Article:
Danielle Judovits Interview

Seeking to find out just what goes into localizing an RPG, we were lucky enough to get hold of several of the voice actors and actresses from Tales of Vesperia to see just what working on a top RPG series is like.

Last week we spoke to Liam O'Brien and to kick off this week we chat to the talented Danielle Judovits about her work on the game and her voice acting career in general.

RPGSite: Hi Danielle, thank you so much for joining us today. How are you doing?
Danielle Judovits: Doing great!

RPGSite: It has to be said that you are still very young and yet your resume stretches back quite a few years. Just how old were you when you first started acting?
Danielle: Yes, it seems like I've been doing this forever. I started acting professionally when I was five.



RPGSite: From what I can tell, the majority of your work has been as a voice actor, but you did make a few small on screen appearances early on in your career. Is that an area that you would like to return to or are you happier behind the microphone?
Danielle: It's an interesting question actually - and it's one that I wrestle with a lot. I love doing voice work but sometimes I absolutely miss being in front of a camera. There's a different sort of reaction you can get or see out of people that you can't when you're behind a microphone. Right now, voice work is keeping me happy, but to be honest, I still haven't completely figured it out myself; I'll let you know when I do! ;)

RPGSite: Have you ever done any stage acting?
Danielle: The stage is actually where I started and how I got my "break". I grew up doing musical theater, and was lucky enough to catch the attention of an agent during a production of "Annie" I was in (every little girl's favorite show!). I still love the theater and try to continue to do shows whenever I can.

RPGSite: What is it about voice acting that most appeals to you?
Danielle: Although I kind of just fell into it as a kid and didn't really understand what I was doing or how it differed from on-camera, now looking back at it from an adults point of view, I think voice acting is a lot more challenging in a lot of ways. You have to convey everything you want to your audience, but you can only use your voice, as opposed to on-camera, where we can use body language, facial expressions and so forth. I really commend voice-over artists and think they are truly some of the best actors out there.

RPGSite: We originally got in touch with you because of your work on Tales of Vesperia. How did you first get involved with the game?
Danielle: I auditioned like many others and thankfully just got lucky!

RPGSite: Have you worked on many role playing games or was this a first?
Danielle: I've been lucky enough that I've done a lot of role playing games in the past, so I wasn't really going into this blindly and had a sense of what was expected.

RPGSite: Do you ever play RPGs yourself?
Danielle: HA! I wish I could say I did, but truth be told, I'm such a girly girl and rarely go anywhere near any type of video game. I need to change that because some of the stuff I work on looks so cool!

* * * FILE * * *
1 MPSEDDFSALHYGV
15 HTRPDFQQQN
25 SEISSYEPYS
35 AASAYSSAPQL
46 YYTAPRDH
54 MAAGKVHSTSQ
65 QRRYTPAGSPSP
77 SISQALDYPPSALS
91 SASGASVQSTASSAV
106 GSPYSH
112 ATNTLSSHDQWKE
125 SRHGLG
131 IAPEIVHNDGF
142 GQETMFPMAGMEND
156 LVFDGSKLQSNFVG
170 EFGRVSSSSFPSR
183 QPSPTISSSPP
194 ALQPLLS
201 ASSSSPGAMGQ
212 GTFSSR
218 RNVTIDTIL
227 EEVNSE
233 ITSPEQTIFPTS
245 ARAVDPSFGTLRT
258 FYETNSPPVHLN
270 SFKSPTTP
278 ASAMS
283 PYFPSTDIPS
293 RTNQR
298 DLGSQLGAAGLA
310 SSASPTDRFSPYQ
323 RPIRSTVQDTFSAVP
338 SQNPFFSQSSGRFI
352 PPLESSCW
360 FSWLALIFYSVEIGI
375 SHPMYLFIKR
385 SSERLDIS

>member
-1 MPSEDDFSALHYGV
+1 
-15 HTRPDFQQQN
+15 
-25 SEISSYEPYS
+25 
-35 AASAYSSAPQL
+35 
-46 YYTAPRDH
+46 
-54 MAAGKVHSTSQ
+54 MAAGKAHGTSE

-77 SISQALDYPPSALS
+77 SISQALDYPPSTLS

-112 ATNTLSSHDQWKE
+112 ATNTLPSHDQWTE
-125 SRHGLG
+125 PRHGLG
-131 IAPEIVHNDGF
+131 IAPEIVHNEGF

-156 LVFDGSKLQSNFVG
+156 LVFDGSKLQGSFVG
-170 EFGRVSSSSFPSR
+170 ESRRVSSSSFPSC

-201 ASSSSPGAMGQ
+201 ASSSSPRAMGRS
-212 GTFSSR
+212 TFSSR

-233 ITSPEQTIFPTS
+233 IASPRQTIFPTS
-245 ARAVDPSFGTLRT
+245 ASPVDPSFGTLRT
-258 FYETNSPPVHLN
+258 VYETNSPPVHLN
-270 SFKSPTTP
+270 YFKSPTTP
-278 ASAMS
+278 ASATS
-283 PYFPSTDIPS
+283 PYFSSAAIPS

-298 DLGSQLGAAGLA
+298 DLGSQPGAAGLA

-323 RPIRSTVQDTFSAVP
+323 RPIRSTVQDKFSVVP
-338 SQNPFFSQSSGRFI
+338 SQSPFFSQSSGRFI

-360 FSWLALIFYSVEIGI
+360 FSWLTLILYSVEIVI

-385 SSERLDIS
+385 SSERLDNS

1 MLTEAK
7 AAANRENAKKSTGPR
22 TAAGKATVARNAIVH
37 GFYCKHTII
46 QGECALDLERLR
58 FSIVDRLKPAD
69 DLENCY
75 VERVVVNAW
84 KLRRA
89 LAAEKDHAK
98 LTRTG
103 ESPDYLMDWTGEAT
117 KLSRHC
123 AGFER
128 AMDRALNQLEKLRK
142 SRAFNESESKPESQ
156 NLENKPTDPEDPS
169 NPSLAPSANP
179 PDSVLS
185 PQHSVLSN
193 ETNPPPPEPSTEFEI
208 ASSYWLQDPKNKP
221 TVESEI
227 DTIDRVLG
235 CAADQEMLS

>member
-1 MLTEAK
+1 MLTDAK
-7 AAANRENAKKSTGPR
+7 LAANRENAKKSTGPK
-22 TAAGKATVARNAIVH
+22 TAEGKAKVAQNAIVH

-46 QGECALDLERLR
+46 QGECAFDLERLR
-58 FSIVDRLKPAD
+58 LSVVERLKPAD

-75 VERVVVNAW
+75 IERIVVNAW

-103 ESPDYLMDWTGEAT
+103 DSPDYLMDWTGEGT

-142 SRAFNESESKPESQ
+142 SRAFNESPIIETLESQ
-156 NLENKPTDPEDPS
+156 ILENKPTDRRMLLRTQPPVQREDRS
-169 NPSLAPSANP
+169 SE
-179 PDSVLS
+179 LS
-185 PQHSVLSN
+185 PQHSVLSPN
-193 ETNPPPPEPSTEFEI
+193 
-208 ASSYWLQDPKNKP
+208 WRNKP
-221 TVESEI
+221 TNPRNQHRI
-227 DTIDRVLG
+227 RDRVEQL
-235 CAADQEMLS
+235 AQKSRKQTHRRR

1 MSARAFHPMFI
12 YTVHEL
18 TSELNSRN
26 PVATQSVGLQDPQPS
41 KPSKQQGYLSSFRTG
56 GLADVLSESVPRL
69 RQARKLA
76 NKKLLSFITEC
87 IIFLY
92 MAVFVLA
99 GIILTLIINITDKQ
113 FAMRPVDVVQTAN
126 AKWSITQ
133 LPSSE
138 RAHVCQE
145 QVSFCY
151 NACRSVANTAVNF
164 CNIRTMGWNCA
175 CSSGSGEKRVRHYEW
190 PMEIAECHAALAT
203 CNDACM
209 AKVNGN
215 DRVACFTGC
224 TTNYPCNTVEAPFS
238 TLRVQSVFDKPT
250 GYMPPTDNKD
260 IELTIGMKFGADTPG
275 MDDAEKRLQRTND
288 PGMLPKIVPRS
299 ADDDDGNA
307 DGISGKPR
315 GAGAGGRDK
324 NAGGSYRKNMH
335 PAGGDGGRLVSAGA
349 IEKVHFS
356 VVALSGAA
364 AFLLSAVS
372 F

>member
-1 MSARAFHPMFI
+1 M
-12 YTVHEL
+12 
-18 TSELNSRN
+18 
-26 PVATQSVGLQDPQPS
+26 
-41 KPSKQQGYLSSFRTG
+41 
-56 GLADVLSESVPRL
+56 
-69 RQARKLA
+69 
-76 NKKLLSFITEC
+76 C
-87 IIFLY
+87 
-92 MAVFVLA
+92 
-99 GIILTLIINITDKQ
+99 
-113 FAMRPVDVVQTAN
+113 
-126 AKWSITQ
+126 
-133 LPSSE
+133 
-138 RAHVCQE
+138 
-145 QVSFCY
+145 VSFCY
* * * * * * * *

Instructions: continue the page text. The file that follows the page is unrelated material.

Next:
RPGSite: How long did the recording process take?
Danielle: From start to finish, I'd say we were done somewhere between 3 and 4 hours.

RPGSite: Now it may have only just been released here in Europe but it hit the shelves nearly a full year ago in the United States; how long has it been since you recorded the script?
Danielle: It's been a while, almost a year and a half I'd say.

RPGSite: Is it common for something you have worked on to take a long time to reach audiences and if so, do you ever find that frustrating?
Danielle: Yeah, sometimes projects can take a while, either they get delayed, scripts change, a lot of work needs to go into it, etc. I wouldn't really say it's frustrating, rather most of the times it's more amusing because I'll forget about something I worked on and then a year later I'll be walking through the store or see an ad for something and go "Oh ya! I totally worked on that!" That's the fun part for me.

RPGSite: In the game you portray a princess named Estelle, or Estellise Sidos Heurassein to give her full name, which is quite the mouthful. Are you glad it was kept to 'Estelle' for the most part?
Danielle: Ha, yes! Try saying that full name three times fast!



RPGSite: What are your thoughts on the character and her development throughout the game?
Danielle: It's been so long since I've recorded this, I've got to be honest with you, I don't even remember what happens to the character! I'm guessing you won't want to put that in the interview!

RPGSite: Actually, I think it would be good to keep it in - it proves just how long it has taken for the game to reach those of us in Europe. Plus, you know, I think it’s kind of funny. Would that be OK?
Danielle: HA, sure! No problem :)

RPGSite: Did portraying her satisfy any childhood dreams of being a princess?
Danielle: Oh of course, what girl doesn't want to be a princess? ;)

RPGSite: Did you feel you could relate to her at all?
Danielle: Ya, I think I try to relate to all my characters in some way; yes, she may have been a princess but she is also a young girl going through a lot of the same things I am going through or have gone through in the past so there is definitely a relatable factor.

RPGSite: What was the atmosphere like behind the scenes?
Danielle: Completely calm and fun, they basically just let me do my own thing and just kind of go with it!

RPGSite: What advice were you given in regards to finding Estelle's voice?